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What is a Disabler?

Mary McMahon
Updated May 23, 2024
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A disabler is a device which is designed to prevent a car from starting, or to disable a car's electrical systems so that it cannot run. There are a number of applications for disablers, with the most common being management of car loans, although disablers can also be used as anti-theft devices and law enforcement tools. The use of disablers began to be extremely popular in the early 21st century, with several companies manufacturing their own versions targeted at various markets.

In the case of a car loan, a disabler can be fitted into a car to disable it if the borrower misses a payment. In this sense, the disabler is sometimes compared to phone service; if an account isn't current, the phone will be turned off, and the same holds true for a vehicle disabler. These car disablers usually have warning systems to alert drivers when a payment is nearly due, eventually flashing red and beeping to indicate that the car will be disabled in 24 hours. Once a payment has been made, the driver can enter a code to reset the disabler.

Lenders may only extend credit to people with risky histories if those people agree to use disablers on their cars. Once the term of the loan is up, the device will be removed by a technician. Drivers cannot remove or interfere with the device, as it usually contains an anti-tampering measure which will disable the ignition if it is not removed by someone who is authorized to do so. The disabler may also include a locater which the lender can use to find the car in the event that it needs to be repossessed.

Some people utilize disablers as antitheft devices. In this case, the disabler will prevent the car from starting unless someone enters a code to disarm it, and the device will foil people who attempt to steal the car. Having a disabler installed can lower car insurance premiums, and make drivers feel more secure.

Law enforcement agencies have also proposed using disablers. Since many cars have complex electrical systems, a remote disabling device could be designed to overload the car's processor with current, thereby causing the car to stop running. This could be used to prevent car chases, which can be extremely dangerous, expensive, and time consuming. The same technique could also be theoretically used to repossess a vehicle which has not been fitted with a disabler.

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Mary McMahon
By Mary McMahon

Ever since she began contributing to the site several years ago, Mary has embraced the exciting challenge of being a WikiMotors researcher and writer. Mary has a liberal arts degree from Goddard College and spends her free time reading, cooking, and exploring the great outdoors.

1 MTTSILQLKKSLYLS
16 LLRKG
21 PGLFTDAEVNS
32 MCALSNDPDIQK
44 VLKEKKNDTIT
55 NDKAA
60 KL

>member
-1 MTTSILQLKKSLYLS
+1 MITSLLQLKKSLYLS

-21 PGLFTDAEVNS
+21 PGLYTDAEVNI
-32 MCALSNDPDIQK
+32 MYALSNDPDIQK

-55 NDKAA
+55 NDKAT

Discussion Comments
By anon982552 — On Dec 21, 2014

I think it is absolutely a reticulum tactic being used by lenders and highly question its legality since the car is only the collateral to the loan, not the loan itself.

I can also see legal issues for charging days for a car that is disabled.

This kind of thing can work for something like a cell phone contract because the carrier is not disabling the phone, but the service.

Car lenders are disabling a vehicle that has had a loan taken out to pay. The borrower does not owe the car to the lender, but the loan, and therefore it is up to the lender to repossess the vehicle as they are allowed by the legal system, but I do not see a precedent for the allowance of disabling a vehicle for late payment as the borrower is responsible to pay back the loan, not surrender use of the vehicle.

The first time one of these devices costs someone a life, I can see some huge lawsuits. I can think of a myriad of things that can and I am sure go wrong with this breach of technology. The unit can malfunction and leave men, women, children, and the disabled stranded in all kinds of environments from extreme cold to extreme heat.

Car owners can be illegally tracked and or stalked unsuspectingly by those with access to the system. This could lead to rape, theft, murder, or harassment.

It is no one's business where you go, and when you go to any location, and for how long. Agencies can track you, your habits, which opens up a plethora of other areas this could cause not only risk, but a violation of your constitutional rights.

These are only a few concerns and if I were to think about it, I am sure I could come up with many more that makes me very uneasy with the technology.

My cars are paid for but I would never purchase a vehicle and agree to surrender my rights to privacy or have a device in my vehicle that could potentially fail or even be shut off because someone screwed up inputting my loan payment.

By PinkLady4 — On Aug 20, 2011

Apparently, a new type of disabler is being developed and perfected. This remote system that would be used by police and state patrol to make cars stop running if they are involved in a chase.

This could save time and money as many chases can go on and on. It could also save lives.

I don't know just how this remote system might work. But I guess many things are possible these days.

By Misscoco — On Aug 19, 2011

The car disabler seems like a great idea in some situations. It must surely pay off for those companies that loan money for a car to high-risk buyers. I don't know how much these devices costs, but they must pay off.

That's considerate of them to give warnings (bells and whistles) to clients that payment time is near. They're made so that the driver can't try to take apart the mechanism. The car can also be found by the car loaner if it needs to be taken back - all that is pretty neat!

Mary McMahon
Mary McMahon

Ever since she began contributing to the site several years ago, Mary has embraced the exciting challenge of being a...

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